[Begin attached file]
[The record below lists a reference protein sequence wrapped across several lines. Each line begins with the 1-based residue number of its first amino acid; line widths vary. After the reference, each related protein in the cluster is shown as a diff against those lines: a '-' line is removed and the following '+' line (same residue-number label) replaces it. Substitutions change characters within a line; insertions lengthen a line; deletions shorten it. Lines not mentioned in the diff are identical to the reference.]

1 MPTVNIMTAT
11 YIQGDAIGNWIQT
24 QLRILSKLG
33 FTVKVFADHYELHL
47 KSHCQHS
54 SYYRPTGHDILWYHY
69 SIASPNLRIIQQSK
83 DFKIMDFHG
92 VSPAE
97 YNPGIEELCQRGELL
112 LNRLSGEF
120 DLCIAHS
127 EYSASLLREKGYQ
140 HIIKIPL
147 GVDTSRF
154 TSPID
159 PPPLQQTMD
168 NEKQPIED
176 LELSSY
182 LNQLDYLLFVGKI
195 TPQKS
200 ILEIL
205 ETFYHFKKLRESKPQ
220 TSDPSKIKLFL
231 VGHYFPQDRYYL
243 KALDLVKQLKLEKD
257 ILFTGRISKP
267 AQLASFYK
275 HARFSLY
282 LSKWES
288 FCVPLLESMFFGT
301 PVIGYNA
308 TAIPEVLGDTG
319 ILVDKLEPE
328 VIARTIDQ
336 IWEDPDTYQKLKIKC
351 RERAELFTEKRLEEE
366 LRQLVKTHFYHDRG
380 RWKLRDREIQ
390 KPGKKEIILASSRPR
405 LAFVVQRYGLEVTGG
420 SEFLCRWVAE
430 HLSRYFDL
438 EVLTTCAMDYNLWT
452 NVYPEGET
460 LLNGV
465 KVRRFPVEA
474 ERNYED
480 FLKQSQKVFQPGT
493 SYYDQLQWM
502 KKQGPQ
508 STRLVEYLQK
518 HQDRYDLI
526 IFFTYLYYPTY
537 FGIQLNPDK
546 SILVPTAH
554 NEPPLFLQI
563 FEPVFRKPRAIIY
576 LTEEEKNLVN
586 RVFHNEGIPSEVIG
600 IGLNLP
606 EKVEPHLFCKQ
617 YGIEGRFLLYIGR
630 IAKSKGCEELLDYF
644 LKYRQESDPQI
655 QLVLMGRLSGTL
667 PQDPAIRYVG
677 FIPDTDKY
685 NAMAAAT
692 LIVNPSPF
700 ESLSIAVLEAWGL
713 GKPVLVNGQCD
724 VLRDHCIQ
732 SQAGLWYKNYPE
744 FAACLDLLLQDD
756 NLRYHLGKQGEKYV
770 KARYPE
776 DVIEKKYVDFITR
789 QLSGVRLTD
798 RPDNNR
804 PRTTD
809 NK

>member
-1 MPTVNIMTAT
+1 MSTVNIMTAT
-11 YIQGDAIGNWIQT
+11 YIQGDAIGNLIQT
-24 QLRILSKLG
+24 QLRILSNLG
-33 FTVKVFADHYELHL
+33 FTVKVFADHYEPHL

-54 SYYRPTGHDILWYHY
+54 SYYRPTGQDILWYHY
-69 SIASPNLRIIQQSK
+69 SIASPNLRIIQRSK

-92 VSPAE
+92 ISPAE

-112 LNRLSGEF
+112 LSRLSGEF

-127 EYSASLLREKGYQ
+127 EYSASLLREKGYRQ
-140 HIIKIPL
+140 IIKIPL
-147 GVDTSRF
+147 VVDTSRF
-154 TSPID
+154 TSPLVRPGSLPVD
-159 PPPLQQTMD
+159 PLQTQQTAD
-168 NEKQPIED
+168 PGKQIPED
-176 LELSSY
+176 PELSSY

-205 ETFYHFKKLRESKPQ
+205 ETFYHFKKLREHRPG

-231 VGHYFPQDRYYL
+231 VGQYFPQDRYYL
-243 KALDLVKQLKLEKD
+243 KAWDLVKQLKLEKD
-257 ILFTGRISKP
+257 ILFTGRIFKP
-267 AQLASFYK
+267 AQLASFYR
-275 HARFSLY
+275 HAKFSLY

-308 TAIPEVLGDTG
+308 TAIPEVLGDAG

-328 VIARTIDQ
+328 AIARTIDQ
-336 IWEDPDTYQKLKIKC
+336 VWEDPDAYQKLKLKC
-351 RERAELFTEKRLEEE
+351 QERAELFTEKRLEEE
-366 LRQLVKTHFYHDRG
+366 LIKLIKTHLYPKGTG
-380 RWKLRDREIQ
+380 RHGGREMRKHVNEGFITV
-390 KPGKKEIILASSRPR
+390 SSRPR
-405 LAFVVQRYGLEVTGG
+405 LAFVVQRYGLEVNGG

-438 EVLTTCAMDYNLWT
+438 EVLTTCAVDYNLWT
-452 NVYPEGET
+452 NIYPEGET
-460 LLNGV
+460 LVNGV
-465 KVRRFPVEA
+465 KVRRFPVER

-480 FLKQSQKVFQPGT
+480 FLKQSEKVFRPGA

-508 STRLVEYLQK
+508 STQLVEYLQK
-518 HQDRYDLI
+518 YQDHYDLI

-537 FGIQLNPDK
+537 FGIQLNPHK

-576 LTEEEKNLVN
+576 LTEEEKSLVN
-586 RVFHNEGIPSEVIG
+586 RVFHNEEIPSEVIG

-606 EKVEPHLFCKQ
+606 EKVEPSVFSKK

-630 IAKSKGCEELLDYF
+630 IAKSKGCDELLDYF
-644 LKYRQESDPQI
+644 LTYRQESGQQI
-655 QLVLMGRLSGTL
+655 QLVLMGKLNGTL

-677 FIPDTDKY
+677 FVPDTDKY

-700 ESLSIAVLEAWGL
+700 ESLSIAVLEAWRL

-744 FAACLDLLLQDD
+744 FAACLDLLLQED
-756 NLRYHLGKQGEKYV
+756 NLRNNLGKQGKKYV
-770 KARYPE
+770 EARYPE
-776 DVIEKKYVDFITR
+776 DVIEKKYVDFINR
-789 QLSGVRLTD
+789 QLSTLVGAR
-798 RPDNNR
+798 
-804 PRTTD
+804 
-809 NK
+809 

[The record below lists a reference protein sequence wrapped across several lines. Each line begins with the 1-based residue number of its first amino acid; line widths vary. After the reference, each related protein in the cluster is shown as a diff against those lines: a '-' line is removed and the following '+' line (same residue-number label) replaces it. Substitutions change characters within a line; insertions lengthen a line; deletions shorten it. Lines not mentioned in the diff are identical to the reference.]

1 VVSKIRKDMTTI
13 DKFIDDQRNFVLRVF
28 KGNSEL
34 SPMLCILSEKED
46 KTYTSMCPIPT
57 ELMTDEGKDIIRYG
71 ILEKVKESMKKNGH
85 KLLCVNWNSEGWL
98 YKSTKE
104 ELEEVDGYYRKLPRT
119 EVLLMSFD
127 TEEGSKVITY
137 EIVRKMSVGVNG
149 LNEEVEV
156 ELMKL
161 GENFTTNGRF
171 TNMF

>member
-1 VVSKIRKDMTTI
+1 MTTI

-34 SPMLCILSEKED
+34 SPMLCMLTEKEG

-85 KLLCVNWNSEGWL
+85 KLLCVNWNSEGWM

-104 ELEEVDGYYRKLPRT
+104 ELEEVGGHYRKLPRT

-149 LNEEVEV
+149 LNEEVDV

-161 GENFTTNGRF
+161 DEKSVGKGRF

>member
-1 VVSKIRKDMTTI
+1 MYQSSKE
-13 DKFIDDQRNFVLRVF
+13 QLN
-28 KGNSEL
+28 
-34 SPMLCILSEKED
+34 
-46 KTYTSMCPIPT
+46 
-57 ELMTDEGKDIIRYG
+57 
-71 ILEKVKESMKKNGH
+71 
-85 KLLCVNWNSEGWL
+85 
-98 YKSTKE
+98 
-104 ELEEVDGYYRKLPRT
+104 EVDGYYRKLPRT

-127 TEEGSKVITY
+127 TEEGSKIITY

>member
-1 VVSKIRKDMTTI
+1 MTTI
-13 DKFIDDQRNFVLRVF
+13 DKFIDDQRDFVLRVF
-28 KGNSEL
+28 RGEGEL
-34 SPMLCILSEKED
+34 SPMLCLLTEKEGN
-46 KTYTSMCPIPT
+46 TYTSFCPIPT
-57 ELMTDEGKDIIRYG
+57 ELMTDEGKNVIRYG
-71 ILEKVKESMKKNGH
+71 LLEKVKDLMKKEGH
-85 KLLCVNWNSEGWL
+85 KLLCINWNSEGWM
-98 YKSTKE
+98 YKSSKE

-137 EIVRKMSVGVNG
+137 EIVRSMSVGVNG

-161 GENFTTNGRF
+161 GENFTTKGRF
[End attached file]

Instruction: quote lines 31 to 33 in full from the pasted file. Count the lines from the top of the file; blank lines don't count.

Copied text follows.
282 LSKWES
288 FCVPLLESMFFGT
301 PVIGYNA